General Question

skfinkel's avatar

Is anyone concerned about the radioactivity from the crippled (and possibly melted down) nuclear reactors in Japan?

Asked by skfinkel (13511points) March 12th, 2011

I hate to be overstating the case, but in addition to the devastation to the people and property in Japan, could the nukes cause a world wide radiation risk? Is this something anyone is thinking about?

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21 Answers

NostalgicChills's avatar

I haven’t actually thought about that.
Interesting.
I honestly have no idea, but all I can say is… I sure hope the radiation exposure doesn’t spread.

Garebo's avatar

Yes, I suggest start taking your Potassium Iodate in advance of the upcoming isotopic cloud coming to a theater near you.

BarnacleBill's avatar

Japan has 5 of their 22 nuclear reactors offline at the moment. That’s worrisome. The US still funds its programs to monitor radiation in the air, but I wonder if they would admit that there was any danger. We’ve only been hearing about the one reactor; what’s up with the others? There are more problems. Also see this about potential economic impact

Nullo's avatar

No. They said that the explosions did not damage the containment shell; I expect that they’re competent enough to tell.

JmacOroni's avatar

I am concerned, yes. With what appears to be the second partial meltdown, according to the latest statement from TEPCO, I worry about how far this will escalate before it stops. I am not necessarily worried about world wide-radiation risk, but I’m sure it could be possible. I’m certainly no expert on nuclear energy, but I can’t see how this wouldn’t be cause for concern.

Brian1946's avatar

I’m neither a nuclear physicist nor a meteorologist, but I don’t think any radioactive leakage would be propelled high enough to reach the jet stream, which I think is about the only way radioactive leakage from Japan could reach here in California.

However, I’ll be a little concerned until I’ve read that all necessary cooling water circulation has been restored to all the reactors, and that none of the containment vessels have been breached.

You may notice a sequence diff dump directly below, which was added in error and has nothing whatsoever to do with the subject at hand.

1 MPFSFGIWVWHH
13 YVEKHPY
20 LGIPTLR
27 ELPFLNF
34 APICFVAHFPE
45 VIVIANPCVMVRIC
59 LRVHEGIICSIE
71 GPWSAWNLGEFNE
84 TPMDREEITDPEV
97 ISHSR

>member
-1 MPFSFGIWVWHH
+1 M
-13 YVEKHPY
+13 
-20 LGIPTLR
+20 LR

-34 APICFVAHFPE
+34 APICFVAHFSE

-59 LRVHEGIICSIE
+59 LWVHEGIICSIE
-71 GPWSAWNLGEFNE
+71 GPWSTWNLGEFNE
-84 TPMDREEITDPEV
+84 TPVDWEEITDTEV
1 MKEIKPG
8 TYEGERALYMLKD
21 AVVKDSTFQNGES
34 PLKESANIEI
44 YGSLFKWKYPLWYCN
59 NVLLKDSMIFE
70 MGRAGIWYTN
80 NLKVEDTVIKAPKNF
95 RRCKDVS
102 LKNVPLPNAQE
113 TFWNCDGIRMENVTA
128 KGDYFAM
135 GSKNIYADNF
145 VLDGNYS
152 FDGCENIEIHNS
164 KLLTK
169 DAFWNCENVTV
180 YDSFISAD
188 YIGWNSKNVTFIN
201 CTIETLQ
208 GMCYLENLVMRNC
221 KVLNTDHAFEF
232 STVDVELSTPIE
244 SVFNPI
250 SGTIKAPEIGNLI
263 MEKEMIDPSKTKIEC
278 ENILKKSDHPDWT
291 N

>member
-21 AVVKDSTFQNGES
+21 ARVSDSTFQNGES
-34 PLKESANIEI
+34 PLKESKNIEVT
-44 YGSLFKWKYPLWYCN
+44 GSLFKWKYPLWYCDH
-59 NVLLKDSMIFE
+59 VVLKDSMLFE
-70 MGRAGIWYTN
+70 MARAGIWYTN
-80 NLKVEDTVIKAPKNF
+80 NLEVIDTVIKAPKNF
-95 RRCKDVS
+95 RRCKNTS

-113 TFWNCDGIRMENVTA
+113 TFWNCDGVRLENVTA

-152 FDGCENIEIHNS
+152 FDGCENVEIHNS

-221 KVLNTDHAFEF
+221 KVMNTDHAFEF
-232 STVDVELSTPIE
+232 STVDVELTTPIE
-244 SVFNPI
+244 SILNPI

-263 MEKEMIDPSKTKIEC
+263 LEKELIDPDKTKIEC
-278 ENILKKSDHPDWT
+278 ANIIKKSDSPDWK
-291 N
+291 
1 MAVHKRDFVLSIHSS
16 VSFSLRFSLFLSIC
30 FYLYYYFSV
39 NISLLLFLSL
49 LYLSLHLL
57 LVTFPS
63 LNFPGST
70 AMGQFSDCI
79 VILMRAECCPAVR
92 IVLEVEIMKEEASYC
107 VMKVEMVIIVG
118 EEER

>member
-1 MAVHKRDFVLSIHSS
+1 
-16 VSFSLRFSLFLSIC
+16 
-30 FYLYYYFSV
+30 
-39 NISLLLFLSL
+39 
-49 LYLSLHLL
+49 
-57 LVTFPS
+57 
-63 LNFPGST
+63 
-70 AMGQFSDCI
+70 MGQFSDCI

SpatzieLover's avatar

Yes. It sounds to me from listening to various experts on TV that this may in fact be a concern to Hawaii, and possibly to California.

Garebo's avatar

One thing I am sure of is you can never trust the media until they can’t hide it anymore from the public. Unless you are a climatic scientist familiar with these events, we will never know. Even then, most would never put there professional opinion out there in earnest, just low level radiation- let it slide by the radar.

JmacOroni's avatar

@Garebo I try not to jump to conclusions, but I’m inclined to agree with you. Something extremely fishy is going on with the information coming out of Japan. That also increases my concerns. I fear that it may be worse than they are letting on, and that is my honest opinion.

WasCy's avatar

No, I’m not a bit worried on any kind of global or international level. I expect that the worst that might happen – and I don’t even think it’s ‘likely’, only ‘possible’ – is that the affected plants could be ruined for future economic use, as happened in the US with Three Mile Island, and there could be some low-level local radiation release (whether or not that’s even detectable on any US location). We should not expect another Chernobyl. At least one of the plants was a boiling water reactor of the same general type as the Chernobyl reactor (not a pressurized water reactor such as Three Mile Island and most other commercial nukes in the US), but the Japanese have far better safeguards (and better procedures and practices, I expect) than the Russians had.

Garebo's avatar

Jmac, I am a conspiratorial paranoid-ignore me, LOL.

JmacOroni's avatar

@Garebo fair enough, but I’m not, and I’m still inclined to agree. I think that the conflicting information and other factors regarding the coverage of the events in Japan are.. suspicious. I don’t think it would be unrealistic, as it appears they are taking necessary measures to protect the people. Avoiding fueling the chaos and panic may outweigh the risks of downplaying what is going on right now, I could see how that would be reasonable. However, like I said, my personal suspicions about the accuracy of information only make me more uneasy. In the meanwhile, I will continue to hope that the worst is over with.

JLeslie's avatar

Japan is letting off radiotive vapor/steam to cool some of the effected power plants from what I understand. That must travel somewhat? I heard radiation levels are 8 times normal in the air just outside the plants, but I have not heard info on say 2 miles or 10 miles away. I would trust Japan more than the US to evacuate people actually. I heard people have been evacuated within a couple miles of the plants. But, I think the radiation matters. We might not see the effects for many years. In terms of it mattering around the world…it might be hit or miss depending on which way the wind blows?

Dog's avatar

I do not know how far this will go. I had a text from CBS news stating the #3 reactor was in crisis now.

My fear is not for myself- despite living on the coast of California. My heart cries for Japan. My fear is for it’s long and short term future and for those missing.

I also worry about our Japan based Jellies. Have we heard from them? Please check in guys!

zenvelo's avatar